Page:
Some people simply write poetry. If you are looking to get out negative emotions, I suggest writing a poem about how you feel. But be sure to write something lighter-hearted afterward, or the gloom of writing the darkness will stay with you. Therefore, when you write one poem, perhaps make it a rule to write two – one dark, one light – to perk you up afterward.
Some people write stories. If you write a story in third-person (in other words, about someone who is not you) and you put this character through some of the things you have gone through and force them to resolve their issues, sometimes there will be a breakthrough of insight regarding how you can change your own outcomes. If nothing else, even without that insight, it is a way to release pent up frustrations while maintaining a certain amount of distance from it – as the character isn’t you, it doesn’t have to be your story.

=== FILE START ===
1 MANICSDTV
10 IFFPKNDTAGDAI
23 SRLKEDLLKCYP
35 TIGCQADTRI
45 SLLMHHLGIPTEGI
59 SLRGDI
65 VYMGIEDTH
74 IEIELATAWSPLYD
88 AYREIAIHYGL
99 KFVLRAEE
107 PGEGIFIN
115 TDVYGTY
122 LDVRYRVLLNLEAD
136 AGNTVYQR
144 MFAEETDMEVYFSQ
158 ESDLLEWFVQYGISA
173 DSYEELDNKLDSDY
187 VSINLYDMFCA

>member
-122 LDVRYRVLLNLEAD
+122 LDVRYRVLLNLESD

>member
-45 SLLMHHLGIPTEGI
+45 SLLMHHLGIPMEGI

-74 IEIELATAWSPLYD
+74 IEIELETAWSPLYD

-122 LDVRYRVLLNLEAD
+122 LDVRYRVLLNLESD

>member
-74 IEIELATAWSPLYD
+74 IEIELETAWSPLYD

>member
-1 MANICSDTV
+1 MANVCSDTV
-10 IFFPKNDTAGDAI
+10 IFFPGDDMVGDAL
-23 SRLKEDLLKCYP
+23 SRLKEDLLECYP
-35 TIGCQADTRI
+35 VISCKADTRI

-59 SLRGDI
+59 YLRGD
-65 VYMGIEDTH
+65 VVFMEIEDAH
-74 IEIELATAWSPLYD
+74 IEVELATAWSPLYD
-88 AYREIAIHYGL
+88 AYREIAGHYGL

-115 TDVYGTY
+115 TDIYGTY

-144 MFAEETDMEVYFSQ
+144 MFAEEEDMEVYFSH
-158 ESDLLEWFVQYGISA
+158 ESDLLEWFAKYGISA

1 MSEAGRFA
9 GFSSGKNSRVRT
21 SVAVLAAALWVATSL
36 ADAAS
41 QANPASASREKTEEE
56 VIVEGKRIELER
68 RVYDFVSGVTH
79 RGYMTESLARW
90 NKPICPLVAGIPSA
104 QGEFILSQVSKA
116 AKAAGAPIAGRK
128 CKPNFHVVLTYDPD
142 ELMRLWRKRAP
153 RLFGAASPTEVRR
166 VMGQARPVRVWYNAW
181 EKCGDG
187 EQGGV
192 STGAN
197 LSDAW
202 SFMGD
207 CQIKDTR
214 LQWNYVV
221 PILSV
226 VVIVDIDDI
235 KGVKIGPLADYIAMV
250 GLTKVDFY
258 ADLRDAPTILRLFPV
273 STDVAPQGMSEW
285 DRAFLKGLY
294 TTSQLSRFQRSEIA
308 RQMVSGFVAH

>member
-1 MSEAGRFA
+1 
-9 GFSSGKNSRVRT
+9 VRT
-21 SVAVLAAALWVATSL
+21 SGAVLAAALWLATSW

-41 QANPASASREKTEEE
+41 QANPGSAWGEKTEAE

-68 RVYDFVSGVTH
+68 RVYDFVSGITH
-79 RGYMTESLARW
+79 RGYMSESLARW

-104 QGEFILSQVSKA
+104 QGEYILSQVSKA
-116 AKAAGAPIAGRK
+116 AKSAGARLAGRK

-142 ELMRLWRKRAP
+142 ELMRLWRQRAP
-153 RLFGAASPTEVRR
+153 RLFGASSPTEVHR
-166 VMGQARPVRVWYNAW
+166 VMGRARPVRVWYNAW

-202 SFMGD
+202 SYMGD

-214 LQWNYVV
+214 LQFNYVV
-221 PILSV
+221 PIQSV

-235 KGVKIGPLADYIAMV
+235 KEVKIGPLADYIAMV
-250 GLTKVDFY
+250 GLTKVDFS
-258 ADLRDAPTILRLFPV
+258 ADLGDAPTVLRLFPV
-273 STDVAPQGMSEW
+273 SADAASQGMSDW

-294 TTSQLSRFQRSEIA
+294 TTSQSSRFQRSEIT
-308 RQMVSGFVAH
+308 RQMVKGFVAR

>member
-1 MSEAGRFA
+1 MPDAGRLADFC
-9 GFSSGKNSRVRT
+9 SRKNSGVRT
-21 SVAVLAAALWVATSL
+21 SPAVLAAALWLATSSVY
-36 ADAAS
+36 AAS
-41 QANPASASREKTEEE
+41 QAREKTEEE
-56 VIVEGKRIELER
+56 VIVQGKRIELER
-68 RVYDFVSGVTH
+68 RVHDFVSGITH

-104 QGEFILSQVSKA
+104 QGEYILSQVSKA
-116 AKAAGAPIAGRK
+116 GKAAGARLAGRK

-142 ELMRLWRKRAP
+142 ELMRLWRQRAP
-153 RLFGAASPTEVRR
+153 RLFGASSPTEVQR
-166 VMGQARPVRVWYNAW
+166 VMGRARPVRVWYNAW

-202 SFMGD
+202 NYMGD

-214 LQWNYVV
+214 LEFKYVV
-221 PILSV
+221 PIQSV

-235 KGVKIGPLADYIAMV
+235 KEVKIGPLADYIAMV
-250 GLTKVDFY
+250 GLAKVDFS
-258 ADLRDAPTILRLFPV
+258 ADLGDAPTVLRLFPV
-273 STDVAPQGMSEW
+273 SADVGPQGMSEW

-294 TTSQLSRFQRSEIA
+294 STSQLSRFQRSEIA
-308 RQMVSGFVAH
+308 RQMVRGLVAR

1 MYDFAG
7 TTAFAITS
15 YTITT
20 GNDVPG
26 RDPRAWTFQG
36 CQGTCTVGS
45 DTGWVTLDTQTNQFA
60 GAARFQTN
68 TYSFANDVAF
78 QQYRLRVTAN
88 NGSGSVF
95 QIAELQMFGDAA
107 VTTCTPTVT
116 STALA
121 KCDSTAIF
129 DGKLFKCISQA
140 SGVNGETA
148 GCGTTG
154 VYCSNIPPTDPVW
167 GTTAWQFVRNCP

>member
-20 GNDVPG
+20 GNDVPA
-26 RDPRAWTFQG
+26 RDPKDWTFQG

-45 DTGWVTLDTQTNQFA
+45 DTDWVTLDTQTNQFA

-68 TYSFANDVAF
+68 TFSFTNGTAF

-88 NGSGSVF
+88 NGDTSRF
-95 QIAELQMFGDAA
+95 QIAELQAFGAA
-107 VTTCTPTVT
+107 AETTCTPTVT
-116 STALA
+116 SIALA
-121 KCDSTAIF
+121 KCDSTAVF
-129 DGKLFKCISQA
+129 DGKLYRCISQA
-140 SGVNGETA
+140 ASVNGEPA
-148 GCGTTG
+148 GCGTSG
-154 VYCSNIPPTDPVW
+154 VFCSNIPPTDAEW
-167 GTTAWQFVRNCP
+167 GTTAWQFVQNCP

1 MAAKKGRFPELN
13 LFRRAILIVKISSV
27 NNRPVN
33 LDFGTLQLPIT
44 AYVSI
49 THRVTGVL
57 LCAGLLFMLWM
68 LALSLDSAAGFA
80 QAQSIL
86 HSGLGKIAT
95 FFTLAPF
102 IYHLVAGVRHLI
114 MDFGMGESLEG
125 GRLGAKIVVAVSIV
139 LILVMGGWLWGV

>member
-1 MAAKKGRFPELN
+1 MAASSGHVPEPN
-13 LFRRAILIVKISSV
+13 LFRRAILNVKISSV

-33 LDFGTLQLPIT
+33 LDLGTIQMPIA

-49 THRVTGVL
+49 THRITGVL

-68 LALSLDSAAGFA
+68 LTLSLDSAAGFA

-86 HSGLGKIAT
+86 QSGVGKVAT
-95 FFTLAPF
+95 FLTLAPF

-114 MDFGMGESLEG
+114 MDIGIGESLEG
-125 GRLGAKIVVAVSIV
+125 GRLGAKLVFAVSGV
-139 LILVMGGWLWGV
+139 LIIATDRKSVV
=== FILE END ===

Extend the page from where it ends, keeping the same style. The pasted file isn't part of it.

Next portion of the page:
Again, I recommend writing about something lighter afterward – perhaps a little blog post about your favorite foods, flowers, shopping items – whatever suits you. As with some other therapies, the quality of the story may not be the focus – the exercise, itself, is what does you good. By this reasoning, you would still have benefited from it even if you scrap the story afterward. With writing for therapy, it is the process that matters, not the outcome relating to what has been written, itself. So, you might not be the next J.K. Rowling – that’s okay. Don’t be hard on yourself. That is not the aim of this exercise. Besides, the more you do it, the more your skill at it will grow.